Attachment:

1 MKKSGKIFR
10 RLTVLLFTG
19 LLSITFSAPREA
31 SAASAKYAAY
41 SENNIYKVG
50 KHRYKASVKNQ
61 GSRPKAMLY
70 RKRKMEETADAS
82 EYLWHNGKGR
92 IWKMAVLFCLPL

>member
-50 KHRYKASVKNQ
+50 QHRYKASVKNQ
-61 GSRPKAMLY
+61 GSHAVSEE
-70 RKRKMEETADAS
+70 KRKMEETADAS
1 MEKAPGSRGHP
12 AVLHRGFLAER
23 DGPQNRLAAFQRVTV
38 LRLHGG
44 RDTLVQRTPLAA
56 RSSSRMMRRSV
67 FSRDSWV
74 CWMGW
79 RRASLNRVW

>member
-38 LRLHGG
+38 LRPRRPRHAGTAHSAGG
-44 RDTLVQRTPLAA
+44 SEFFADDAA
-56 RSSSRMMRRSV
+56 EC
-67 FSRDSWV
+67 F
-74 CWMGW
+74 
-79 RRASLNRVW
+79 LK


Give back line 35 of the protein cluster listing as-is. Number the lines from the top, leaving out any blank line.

+67 F